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Customer expectations for their banks are changing in a way that is aptly described in the title of Brett King’s upcoming book: Banking 4.0: Banking Everywhere, Never at a Bank. In a world where banks must be omnipresent but not visible, there are at once great opportunities and great risk and fear of failure. The opportunities come from the technology that enables banks to deliver the same set of services in totally new, different, and customer-centric ways. The fear comes from the fact that this technology is available for everyone, hence the debate around cannibalization of banks by FinTech companies.

In such a scenario, how can banks stay relevant?

Legacy Burden to New Core

A typical core banking system for a bank is a multi-million dollar investment and has tied banks not only to a vendor product but also constrained their speed of innovation. This legacy burden means ROI takes a hit. Fortunately, the technology exists to create a new core that is built for a digital bank, is API-led and open to integration with internal and third-party systems. An example is a platform that enables dynamic credit decision process with the standard combination of credit scores and models but also adds social determinants and other non-traditional methods and indicators of customer creditworthiness.

To modernize, banks can either rewrite their core or adopt digital native banking platforms in addition to their existing platforms or as a replacement for them. None of these options are as daunting as they seemed a few years ago. The platform-as-a-service approach of low-code development enables lower CapEx and RevEx, thus ensuring faster ROI and cost savings. Banks can eliminate the risk of business disruption by creating a roadmap whereby the front-end transformation takes place first or one where back-end transformation can happen in parallel with that of the front-end. In both scenarios, you are addressing the need of customers to access their touchpoints without even knowing what’s happening on the back-end.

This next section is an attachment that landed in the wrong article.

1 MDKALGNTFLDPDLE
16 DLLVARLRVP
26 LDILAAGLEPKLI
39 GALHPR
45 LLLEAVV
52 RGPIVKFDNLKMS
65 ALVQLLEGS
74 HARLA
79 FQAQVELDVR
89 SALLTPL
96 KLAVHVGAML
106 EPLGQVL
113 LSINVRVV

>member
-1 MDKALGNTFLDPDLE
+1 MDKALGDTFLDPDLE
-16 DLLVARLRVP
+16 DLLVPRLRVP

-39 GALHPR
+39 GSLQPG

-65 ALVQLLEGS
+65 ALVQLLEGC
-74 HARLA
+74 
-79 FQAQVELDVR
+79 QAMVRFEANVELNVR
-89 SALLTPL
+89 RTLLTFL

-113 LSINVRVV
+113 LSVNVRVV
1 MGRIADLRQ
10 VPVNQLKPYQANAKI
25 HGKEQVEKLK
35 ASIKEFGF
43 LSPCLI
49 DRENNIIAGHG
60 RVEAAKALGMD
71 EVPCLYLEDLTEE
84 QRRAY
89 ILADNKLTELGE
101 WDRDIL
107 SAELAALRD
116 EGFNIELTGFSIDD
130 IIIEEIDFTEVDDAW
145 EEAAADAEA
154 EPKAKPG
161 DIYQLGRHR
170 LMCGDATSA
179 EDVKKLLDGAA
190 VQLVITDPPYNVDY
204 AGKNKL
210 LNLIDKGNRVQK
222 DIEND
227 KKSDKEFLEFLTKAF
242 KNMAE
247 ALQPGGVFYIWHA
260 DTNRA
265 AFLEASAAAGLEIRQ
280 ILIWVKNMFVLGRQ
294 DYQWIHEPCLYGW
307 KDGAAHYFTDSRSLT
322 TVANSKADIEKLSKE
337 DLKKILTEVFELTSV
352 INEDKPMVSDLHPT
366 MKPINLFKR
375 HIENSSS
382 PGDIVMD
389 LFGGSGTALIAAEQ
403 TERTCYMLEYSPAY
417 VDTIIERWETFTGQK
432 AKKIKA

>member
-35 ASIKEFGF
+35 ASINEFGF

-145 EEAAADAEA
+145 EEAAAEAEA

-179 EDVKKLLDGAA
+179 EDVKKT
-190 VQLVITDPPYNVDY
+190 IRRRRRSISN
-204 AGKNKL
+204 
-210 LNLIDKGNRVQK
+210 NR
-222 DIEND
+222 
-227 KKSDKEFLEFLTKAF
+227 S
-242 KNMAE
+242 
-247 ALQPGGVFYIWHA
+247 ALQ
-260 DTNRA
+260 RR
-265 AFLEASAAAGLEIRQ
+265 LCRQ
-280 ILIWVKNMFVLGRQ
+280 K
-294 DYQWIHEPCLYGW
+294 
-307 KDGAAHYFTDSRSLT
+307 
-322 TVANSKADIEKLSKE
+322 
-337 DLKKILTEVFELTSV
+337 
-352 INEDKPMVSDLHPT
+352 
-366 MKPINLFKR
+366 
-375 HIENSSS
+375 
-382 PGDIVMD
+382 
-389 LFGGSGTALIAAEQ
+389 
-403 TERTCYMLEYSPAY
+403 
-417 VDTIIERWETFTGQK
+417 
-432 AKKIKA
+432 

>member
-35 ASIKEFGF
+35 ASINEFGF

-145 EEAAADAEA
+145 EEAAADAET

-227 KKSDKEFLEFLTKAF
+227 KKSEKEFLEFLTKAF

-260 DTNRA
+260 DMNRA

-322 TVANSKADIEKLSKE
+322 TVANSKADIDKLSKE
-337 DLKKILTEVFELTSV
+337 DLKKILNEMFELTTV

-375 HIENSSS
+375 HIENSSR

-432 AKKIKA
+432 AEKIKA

Project-Driven to Product-Driven

For years, banks have been dealing with waterfall-heavy project lifecycles. They define requirements,  estimate the budget, resources, and schedule to forecast when systems, software, or applications will be delivered. These large projects are often great candidates for failure because, by the time they are ready,  business has changed.

Banks can learn from FinTech and other financial product companies here. For many years, product companies never used project lifecycle-based delivery. Instead, they started by determining the amount of money they were going to spend and their go-to-market timeline. Then they built the best possible product that they could ship to the market. In the digital world, banks that adopt this philosophy, for which speed and agility are key, will go farther faster. Having different development done for web, mobile, and other channels risks the omnichannel experience customers crave. With a low-code development platform, it is possible to deliver omnichannel experiences from a single codebase.

Siloed to Connected

It is all about saying, “We have all the information; we just need your consent.”